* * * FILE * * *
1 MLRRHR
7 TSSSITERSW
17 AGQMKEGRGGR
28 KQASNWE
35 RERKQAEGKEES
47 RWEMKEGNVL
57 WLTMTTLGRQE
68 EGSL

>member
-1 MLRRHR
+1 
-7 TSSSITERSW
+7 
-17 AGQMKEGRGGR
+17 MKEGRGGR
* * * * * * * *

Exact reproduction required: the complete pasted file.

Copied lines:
1 MLRRHR
7 TSSSITERSW
17 AGQMKEGRGGR
28 KQASNWE
35 RERKQAEGKEES
47 RWEMKEGNVL
57 WLTMTTLGRQE
68 EGSL

>member
-1 MLRRHR
+1 
-7 TSSSITERSW
+7 
-17 AGQMKEGRGGR
+17 MKEGRGGR